wow. first post in quite awhile. this semester has steamrolled in the last few weeks, and for the lack of activity i do apologize. but here’s to the summer, and here’s to more posts.
no better place to start in quasi-shamanic outlaw country of sturgill simpson. the dude is on some third-eye ish. this cut has subtle-psychedelic instrumental undertones, and overtly-psychedelic lyrical overtones. it’s great.
I TOTALLY FORGOT TO PUT UP LAST WEEK’S PLAYLIST BUT CATCH THIS WEEK’S EDITION OF THE “JAMMED AND WIRED” RADIO OVER AT THE LINK ABOVE ON THE FM CHANNEL. LOTS OF NEW WOODS, DEER TICK, CLAP YOUR HANDS SAY YEAH, AND OTHER WARM WEATHER-CERTIFIED GOOD STUFF. (and then i’ll put the playlists up)
"Jammed and Wired" Radio Show Playlist - 4/04/14
THERE’S NO “JAMMED AND WIRED” RADIO SHOW TOMORROW, so…I wanted to make sure I put up last show’s playlist to fill the void. Fitting the warmer weather, we included half folkier stuff and half “don’t take yourself too seriously” pop stuff. We had double the First Aid Kit, double the Fleet Foxes, triple the Mac Demarco, and double the Tweedy (both son + father were represented) on this edition. Without further ado, here was this week’s playlist:
- First Aid Kit - "My Silver Lining"
- The Tallest Man on Earth - "Troubles Will Be Gone"
- Ryan Adams - "To Be Young (Is To Be Sad, Is To Be High)"
- Fleet Foxes - "Ragged Wood"
- My Morning Jacket - "Golden"
- Andrew Bird - "Three White Horses"
- Kurt Vile - "Jesus Fever"
- Jeremy Messersmith - "Beautiful Children"
- Seabear - "Libraries"
- First Aid Kit - "Sailor Song"
- Fleet Foxes - "Bedouin Dress"
- Panda Bear - "Ponytail"
- Spencer Tweedy - "Temple State"
- Mac Demarco - "Blue Boy"
- Harry Nilsson - "Everybody’s Talkin’"
- Yo La Tengo - "Beanbag Chair"
- Wilco - "I Am Trying to Break Your Heart"
- Mac Demarco - "Ode to Viceroy"
- Bob Dylan - “Sign on the Window”
- The Kinks - "Strangers"
- Elton John - "Goodbye Yellow Brick Road"
- Real Estate - "Had to Hear"
- Jonathan Richman - "Important In Your Life"
- Little Joy - "The Next Time Around"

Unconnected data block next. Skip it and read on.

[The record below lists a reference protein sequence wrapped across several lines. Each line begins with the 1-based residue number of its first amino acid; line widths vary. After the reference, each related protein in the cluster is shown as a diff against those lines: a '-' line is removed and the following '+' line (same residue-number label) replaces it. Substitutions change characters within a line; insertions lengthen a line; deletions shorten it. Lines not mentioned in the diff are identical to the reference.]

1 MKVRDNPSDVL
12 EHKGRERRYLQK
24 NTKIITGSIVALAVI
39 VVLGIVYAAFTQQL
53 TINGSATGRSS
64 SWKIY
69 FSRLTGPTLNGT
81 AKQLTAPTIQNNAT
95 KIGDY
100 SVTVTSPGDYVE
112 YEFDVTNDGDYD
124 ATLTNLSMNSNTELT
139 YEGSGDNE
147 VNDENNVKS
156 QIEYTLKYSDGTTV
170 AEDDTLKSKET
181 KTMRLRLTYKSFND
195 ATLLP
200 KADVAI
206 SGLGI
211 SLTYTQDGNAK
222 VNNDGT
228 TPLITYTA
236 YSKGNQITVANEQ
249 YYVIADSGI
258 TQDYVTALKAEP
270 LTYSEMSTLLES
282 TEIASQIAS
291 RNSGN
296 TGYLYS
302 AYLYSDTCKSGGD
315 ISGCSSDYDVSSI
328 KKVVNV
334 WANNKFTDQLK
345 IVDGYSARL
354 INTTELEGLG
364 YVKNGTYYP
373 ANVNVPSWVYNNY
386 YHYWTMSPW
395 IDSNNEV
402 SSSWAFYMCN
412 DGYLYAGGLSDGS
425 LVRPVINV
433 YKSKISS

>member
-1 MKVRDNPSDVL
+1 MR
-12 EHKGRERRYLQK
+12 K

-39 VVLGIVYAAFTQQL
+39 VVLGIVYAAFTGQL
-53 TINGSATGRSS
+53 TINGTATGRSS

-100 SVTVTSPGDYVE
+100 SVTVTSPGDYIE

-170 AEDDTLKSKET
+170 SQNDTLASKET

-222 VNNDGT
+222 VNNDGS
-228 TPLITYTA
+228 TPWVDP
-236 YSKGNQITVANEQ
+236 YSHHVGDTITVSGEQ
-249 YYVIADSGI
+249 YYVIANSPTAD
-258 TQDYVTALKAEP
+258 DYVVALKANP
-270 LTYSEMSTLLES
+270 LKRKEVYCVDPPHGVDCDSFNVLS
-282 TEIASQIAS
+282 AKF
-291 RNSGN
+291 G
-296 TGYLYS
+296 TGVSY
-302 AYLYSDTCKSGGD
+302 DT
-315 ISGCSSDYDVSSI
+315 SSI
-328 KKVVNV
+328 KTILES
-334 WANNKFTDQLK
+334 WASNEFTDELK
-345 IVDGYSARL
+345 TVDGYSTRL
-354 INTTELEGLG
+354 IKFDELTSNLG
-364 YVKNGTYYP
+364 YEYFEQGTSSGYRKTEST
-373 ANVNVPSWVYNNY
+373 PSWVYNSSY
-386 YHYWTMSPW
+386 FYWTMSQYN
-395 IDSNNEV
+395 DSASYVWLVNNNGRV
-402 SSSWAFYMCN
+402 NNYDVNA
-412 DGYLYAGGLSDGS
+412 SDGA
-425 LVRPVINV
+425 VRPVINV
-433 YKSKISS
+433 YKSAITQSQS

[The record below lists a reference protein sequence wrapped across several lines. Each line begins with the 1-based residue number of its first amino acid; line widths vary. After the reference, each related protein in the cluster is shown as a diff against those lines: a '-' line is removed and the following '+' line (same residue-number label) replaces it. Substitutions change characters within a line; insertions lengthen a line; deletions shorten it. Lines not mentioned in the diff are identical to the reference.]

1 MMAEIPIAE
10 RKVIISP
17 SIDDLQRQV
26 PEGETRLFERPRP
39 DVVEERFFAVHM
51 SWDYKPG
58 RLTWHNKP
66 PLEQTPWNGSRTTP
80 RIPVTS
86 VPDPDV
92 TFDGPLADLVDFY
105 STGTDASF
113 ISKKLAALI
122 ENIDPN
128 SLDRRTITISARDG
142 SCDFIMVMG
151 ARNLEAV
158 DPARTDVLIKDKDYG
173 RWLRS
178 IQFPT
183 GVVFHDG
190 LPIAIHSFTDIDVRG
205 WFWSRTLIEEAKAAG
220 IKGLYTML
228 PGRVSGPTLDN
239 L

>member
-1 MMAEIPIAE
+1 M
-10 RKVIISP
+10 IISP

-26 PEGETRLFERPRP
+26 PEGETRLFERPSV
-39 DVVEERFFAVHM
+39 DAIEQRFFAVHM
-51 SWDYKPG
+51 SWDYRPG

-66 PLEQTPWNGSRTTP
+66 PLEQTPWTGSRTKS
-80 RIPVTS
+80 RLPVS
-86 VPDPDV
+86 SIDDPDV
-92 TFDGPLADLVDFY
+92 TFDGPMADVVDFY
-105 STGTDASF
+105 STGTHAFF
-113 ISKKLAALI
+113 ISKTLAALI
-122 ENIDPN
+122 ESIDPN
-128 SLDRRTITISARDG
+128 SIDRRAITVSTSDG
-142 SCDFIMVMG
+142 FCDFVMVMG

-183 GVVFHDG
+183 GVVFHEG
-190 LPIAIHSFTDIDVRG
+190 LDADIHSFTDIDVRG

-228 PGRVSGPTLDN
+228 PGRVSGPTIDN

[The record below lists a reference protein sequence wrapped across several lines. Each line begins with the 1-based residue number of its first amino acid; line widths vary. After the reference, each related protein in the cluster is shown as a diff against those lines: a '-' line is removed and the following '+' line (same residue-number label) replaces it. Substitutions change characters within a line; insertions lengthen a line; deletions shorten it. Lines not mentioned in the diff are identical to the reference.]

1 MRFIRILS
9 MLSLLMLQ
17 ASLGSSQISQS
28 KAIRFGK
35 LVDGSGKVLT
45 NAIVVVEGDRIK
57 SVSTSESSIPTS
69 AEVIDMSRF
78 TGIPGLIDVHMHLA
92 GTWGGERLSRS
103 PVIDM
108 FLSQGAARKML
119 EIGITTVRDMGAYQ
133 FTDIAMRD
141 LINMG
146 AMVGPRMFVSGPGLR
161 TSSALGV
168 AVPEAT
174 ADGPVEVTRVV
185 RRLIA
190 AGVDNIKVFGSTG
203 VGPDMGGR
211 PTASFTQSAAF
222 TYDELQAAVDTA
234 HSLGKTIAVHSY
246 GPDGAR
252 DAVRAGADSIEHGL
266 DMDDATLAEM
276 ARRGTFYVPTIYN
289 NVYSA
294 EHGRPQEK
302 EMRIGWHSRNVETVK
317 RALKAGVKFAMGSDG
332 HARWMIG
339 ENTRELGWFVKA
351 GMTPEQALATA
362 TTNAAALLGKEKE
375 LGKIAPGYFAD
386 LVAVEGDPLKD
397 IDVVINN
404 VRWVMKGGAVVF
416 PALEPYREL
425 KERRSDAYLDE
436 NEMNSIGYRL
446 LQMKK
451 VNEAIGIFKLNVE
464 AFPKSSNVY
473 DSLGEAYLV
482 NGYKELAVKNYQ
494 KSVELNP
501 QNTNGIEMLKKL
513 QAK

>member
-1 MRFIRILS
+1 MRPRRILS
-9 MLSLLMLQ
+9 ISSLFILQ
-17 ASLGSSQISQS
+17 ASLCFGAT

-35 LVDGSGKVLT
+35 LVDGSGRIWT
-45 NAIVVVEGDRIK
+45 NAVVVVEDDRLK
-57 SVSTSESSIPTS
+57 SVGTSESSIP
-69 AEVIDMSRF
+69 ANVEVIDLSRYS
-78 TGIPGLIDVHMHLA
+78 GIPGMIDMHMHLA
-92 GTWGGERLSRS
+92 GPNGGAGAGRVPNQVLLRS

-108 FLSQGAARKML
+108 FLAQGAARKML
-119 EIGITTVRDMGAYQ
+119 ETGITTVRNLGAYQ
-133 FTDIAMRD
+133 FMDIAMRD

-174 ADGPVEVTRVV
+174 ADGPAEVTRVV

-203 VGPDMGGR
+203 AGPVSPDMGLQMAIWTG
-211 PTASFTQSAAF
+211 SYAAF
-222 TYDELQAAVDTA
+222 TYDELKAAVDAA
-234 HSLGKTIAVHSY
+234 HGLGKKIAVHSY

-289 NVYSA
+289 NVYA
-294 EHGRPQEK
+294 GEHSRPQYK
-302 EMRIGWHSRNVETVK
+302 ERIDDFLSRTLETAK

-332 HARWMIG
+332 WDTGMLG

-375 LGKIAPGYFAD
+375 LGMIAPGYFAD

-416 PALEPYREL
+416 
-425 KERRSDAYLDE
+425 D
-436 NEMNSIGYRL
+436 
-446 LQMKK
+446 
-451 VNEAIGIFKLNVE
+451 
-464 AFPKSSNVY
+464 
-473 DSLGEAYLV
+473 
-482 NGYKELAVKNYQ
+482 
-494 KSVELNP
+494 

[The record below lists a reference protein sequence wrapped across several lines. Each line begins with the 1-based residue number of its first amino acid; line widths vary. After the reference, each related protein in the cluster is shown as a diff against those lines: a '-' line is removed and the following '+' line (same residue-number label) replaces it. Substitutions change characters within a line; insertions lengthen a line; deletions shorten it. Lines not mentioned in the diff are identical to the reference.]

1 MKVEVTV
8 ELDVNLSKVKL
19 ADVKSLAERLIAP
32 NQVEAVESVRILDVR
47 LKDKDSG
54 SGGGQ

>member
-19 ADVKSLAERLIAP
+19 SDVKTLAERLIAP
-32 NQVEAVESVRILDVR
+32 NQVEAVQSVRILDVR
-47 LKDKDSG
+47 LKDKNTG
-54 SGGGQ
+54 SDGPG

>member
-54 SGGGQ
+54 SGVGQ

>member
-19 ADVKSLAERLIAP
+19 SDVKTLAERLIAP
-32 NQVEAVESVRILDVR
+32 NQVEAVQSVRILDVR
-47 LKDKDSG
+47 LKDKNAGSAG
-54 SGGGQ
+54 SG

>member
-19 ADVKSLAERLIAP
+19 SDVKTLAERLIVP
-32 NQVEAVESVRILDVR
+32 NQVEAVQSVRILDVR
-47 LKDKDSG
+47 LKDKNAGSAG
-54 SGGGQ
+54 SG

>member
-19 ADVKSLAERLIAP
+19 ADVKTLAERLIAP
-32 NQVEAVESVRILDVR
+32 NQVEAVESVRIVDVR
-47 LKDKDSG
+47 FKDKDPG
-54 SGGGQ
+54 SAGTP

- Wilco - "Summer Teeth"
- Mac Demarco - "Let Her Go"
12 track album
!!!!PRE-ORDER THIS NOW!!!! If anything else, try and cop it just for “Pool.”
RANKING: Tony Molina’s “Dissed and Dismissed” on Melody and Guitar Solos
Tony Molina’s “Dissed and Dismissed” has been making the rounds lately after it was reissued a few weeks back now. Molina’s knack for Weezer-influenced, Guided By Voices-inflected, Brian May-esque guitar solo-packed brand of power pop is undeniable. It riffs like none other, has melodies straight out of the early-90’s playbook, and is shorter than the last sentence. Not really, but this thing is mighty short. Flying by in a little under 12 minutes, no line is underutilized and every chord change comes with enough punch to make this an entirely fulfilling listen.
I thought I’d take a turn at ranking the songs on this album in two separate lists. The first, is based solely on the vocal melody of each song. The second, is ranked on the guitar solo (which is a lost art by the way, and Molina never hams it up here. Nearly every track here finds the space to lay down a expertly placed unique lick, even when cutting it close to 1 minute in length). Check it out
TONY MOLINA’S DISSED AND DISMISSED,Ranking Based on Vocal Melody
- Nowhere to Go (48 seconds long, and nearly the double the amount of plays on my Itunes)
- Change My Ways (Mucho multi-layered vocals, at least I think they’re multi-layered)
- Don’t Come Back (Apathy never sounded so melodic)
- Can’t Believe
- Tear Me Down
- The Way Things Are
- Spoke Too Soon
- Walk Away (this song reminds me of “Jar of Cardinals” by GBV)
- See Me Through
- Nothing I Can Do
- W.B.P (Only reason it’s towards the lower end, is cause I’ve got to give the credit here to good ole Robert Pollard.)
- Sick Ass Riff (No vocals to be found here, but still a sick ass riff.)
TONY MOLINA’S DISSED AND DISMISSED, Ranking Based on Guitar Solo
- Don’t Come Back (This solo really does it have all. A lil riffage that comes about as close to hardcore as anything on this record, some Cheap Trick inflections, and feedback delight. Check it out. )
- Can’t Believe (Straight outta Weezer’s playbook, and it’s damn near perfect. Sounds a little more Pinkerton than Blue Album in this instance)
- Walk Away (This is the guitar solo from “The World Has Turned and Left Me Here” part two)
- The Way Things Are (
- Nowhere to Go (If Brian May grew up in the 80s, he would’ve played guitar solos like this in the 90s)
- Spoke Too Soon
- Tear Me Down
- See Me Through
- Nothing I Can Do
- W.B.P., Sick Ass Riff, Change My Ways (no real guitar solos here, but still great cuts nonetheless)
A bunch of these tracks definitely have a sort of classical music-tinged influence to them. Like a sort of ballsy-miniaturized version of Pachelbel. This bringing back some major “Canon Rock” nostalgia vibes, in the best way possible.
ON THE AIR IN HALF AN HOUR. CHECK OUT THE “JAMMED AND WIRED” RADIO SHOW OVER ON THE FM CHANNEL FROM 1-3 THIS AFTERNOON. FEATURING NEW FIRST AID KIT, NEW MAC DEMARCO, NEW MUSIC FROM JEFF TWEEDY’S SON, SPENCER, AND A WHOLE BUNCH MORE.